Based on Percy Shelley’s poem ‘The Dirge,’ animated short employs paper cut-outs to explore themes of death and loss through a futuristic fantasy lens.
Ginevra is an animated short film by award-winning filmmaker Tess Martin. The short explores the themes of death and loss through a futuristic fantasy lens, using as a basis an unfinished poem by Percy Shelley published posthumously in 1824.
Based on Percy Shelley’s poem “The Dirge,” Ginevra depicts the aftermath of the murder of a young woman. As her distraught mother looks on, she learns that life after death involves a transition she never could have imagined. The short film is part of the Campfire Poetry Project, a series of short films based on late 19th and early 20th century poems produced by Max Rothman for Monticello Park Productions.
“Something about the story and music brought to mind cold, hardedged paper cutouts, so I knew I would use this technique in some way,” Martin says of her approach to the project. “Stylistically I was inspired by Renaissance-era fashion and architecture -- as that was the era of the original legend -- as well as by the futuristic lighting and shapes of Blade Runner, as the music implemented very scifi like instruments and tones.”
Aesthetically, the film draws inspiration from bas-relief paper sculptures, the Renaissance time period of the legend referenced by the poem, and the strong lighting of films like Blade Runner. The film was animated with stiff paper cut-outs one frame at a time on a multi-plane animation stand over the course of six weeks in Martin’s studio in Rotterdam, and finished in January 2017.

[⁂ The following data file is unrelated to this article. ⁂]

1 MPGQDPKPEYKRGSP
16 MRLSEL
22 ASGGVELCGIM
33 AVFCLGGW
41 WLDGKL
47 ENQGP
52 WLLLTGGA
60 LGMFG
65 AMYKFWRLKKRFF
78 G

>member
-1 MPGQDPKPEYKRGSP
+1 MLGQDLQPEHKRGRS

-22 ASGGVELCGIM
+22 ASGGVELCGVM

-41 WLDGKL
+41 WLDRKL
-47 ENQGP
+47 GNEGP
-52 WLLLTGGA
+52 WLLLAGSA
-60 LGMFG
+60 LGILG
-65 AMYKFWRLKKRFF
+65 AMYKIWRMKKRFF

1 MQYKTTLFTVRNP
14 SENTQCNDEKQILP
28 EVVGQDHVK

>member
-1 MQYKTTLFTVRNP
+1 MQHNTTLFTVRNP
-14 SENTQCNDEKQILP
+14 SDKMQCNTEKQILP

“I had worked in paper cutouts before, but never with top lighting. I built a larger multiplane animation stand and developed a paper technique where the cutouts would be a little bowed, so when lit they could cast shadows. I then used lots of clip lamps, combined with gels and colored papers to create the lighting. All the elements you see on screen are made with cream paper, and all the color is a result of the lighting,” Martin recounts.
“After the storyboard was settled, I created one scene at a time -- making the cutouts, setting up lighting, and shooting immediately before filing the cutouts away and starting another scene. This made it easy to keep track of how big the cutouts had to be for each scene, and how the lighting needed to be. Because the film takes place from early dawn through to morning, the lighting had to be specific and change gradually from scene to scene.”
Ginevra had its first pubic screening at the Bellevue Arts Museum in Bellevue, WA in a four-month solo show that opened in June 2017, and its first festival screening at the Animation Block Party in Brooklyn, NY in July. It has since screened at numerous festivals such as the KLIK! Animation Festival in Amsterdam and the StopTrik Festival in Maribor, Slovenia.